How to Stop Blaming My Husband When the Kids Screw Up

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When my kids screw up, it’s become a bit of a habit of mine to blame my husband. 

Allow me to explain…

Last Friday morning I slept through my alarm and was running late for a meeting. No big deal, I think to myself, G-Man can bring the littlest squirt to Before Care as he often does on Friday mornings. Hmmm, where’s G? Not home. Crap.

We’re a solid six weeks into the school year at this point. My youngest knows he’s supposed to set his alarm on Before Care days to be ready to go. It might not surprise you to learn that I’m not in the business of underestimating the capabilities of children, so in my opinion, a nine-year-old is more than qualified to master waking up to an alarm in six weeks. For Pete’s sake, my Aunt was grocery shopping for the family at nine-years-old. Obviously, he’s still working out the kinks, which is beside the point. How does the boy not getting out of bed turn into G’s fault? Because I need someone to blame! 

This exact behavior has happened with children not being ready to leave for sports on time, G’s fault. For not eating when they’re supposed to, G’s fault. For not helping around the house, G’s fault. All things the little twerps are completely adept enough to undertake themselves, but somehow become G-Man’s responsibility when I’m overwhelmed. 

We’re huge fans of natural consequence parenting. But, with that style of parenting comes a lot of discomfort for a micromanager. Give a man a fish vs. teach a man to fish kind of discomfort. There are legitimate times when I need to know that I’m not the only fishing coach in the house. But, for the most part, I can look to the boys and girls when no one picks up a fishing pole, not just the oldest person in the room. Strong chance I’m not going to stop blaming (I love it and I’m awesome at it), but I can be aware of blaming the person most responsible rather than blaming the most responsible person.

One of my readers reached out to me and wrote:

Mags, I always read your blogs and love them. If I can give you constructive criticism… People want to hear what made you tick, what made you change, and what makes you tick now. Show how your old self would have reacted differently than the current Mags.”

This feedback has birthed a deeper explanation this week…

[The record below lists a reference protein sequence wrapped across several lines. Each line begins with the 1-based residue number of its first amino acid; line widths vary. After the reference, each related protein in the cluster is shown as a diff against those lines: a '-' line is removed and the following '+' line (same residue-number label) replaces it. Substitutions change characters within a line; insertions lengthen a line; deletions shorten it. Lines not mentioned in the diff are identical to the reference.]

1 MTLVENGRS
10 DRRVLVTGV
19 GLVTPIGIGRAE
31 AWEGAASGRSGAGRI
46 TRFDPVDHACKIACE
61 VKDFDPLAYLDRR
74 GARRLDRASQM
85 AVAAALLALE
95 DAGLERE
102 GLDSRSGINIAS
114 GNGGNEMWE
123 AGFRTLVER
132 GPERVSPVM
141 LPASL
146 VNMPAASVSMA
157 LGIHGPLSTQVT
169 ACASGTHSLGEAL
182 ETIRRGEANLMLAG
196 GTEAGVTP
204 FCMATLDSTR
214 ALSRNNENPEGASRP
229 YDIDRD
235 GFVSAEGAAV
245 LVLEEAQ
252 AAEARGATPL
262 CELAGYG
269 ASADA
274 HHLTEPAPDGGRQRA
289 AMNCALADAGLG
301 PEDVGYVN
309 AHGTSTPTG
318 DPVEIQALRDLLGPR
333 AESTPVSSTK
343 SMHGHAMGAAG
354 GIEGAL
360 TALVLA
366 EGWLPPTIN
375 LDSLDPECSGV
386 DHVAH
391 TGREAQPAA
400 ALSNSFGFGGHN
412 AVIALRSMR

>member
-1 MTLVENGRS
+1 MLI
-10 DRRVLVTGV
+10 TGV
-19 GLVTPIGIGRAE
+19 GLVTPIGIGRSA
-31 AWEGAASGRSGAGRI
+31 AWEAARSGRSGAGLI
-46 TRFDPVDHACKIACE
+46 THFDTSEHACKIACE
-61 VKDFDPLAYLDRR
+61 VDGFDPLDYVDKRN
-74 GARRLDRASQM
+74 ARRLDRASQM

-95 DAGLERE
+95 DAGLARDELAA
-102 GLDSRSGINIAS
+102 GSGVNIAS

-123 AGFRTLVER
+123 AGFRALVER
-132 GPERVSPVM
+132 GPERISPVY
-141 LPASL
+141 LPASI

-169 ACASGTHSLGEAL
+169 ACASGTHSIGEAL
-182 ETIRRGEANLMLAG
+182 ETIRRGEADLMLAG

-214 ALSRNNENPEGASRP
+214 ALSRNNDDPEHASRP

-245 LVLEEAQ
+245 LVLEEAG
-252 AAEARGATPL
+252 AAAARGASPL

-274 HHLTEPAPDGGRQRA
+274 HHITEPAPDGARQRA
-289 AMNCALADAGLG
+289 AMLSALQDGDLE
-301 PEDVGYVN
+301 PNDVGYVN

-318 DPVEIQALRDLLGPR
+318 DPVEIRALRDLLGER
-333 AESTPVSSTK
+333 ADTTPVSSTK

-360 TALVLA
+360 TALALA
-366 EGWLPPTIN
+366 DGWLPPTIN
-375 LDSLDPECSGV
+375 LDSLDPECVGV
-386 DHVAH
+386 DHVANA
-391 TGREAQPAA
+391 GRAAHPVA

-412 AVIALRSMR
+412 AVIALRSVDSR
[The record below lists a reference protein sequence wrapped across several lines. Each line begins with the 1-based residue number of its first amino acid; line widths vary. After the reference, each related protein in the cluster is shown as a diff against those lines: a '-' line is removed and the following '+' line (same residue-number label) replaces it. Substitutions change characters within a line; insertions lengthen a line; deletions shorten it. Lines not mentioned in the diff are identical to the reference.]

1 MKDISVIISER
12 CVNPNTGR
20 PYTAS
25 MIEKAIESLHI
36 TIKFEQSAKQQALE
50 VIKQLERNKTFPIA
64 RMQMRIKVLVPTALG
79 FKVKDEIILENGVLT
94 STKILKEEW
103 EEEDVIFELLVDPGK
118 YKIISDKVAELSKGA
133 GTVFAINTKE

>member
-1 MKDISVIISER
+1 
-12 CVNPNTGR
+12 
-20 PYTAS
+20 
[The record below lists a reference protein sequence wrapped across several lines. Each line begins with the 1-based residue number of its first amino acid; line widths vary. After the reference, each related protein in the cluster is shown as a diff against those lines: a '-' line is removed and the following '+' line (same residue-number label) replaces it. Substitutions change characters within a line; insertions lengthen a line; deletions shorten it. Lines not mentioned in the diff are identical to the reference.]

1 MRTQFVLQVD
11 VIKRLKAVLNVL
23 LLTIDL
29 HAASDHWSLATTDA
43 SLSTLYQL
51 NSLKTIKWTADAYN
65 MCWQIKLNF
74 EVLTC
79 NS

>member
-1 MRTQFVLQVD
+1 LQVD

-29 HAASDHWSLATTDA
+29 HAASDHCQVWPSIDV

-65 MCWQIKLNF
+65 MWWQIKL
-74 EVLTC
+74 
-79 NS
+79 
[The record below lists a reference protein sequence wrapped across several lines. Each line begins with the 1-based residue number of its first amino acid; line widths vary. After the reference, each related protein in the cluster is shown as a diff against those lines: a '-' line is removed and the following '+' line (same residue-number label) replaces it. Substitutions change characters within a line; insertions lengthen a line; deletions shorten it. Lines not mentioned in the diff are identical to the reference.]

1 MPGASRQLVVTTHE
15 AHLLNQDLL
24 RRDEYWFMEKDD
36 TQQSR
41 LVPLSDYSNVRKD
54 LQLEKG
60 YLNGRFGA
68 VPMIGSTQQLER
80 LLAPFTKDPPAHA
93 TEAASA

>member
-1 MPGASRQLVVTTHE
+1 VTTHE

Recovering: Person Most Responsible

This October Friday morning would have looked so different in our family a decade ago. While in my head I blamed my husband for a moment, I never said a word to him about not being home. I still went out and simply asked my daughter to write Q a note to take the bus to school. As I was returning from my meeting down Boston Street, there was Q on the corner. He didn’t get to Before Care, but he got himself ready and out the door to the bus on time all by himself. 

It only used to take one teeny, tiny glitch in the plan for this martyr to immediately abandon her own schedule. The old me would have absolutely missed my meeting. And that choice (my choice) would have caused me to be pissy and miserable to my unsuspecting family who would have had no idea what they did wrong to deserve such tension in our home. I also would have stonewalled my husband or, made him feel horribly guilty that he wasn’t more clear with me about his plans, and as a result, I missed out on something that was important to me.  

As you can tell, everything worked out just fine all because I was able to work two of my favorite tools: 

  1. Keep my mouth shut
  2. Let go and let God

I couldn’t agree more with what my daughter wrote on this cute note, Be ready for anything! The difference is that now I’m able to see ‘anything’ as a challenge rather than a catastrophe.


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    Welcome to my blog! Here you can read about what’s on my mind as I try my best to recover from screaming at my kids and nagging the bejesus out my husband.

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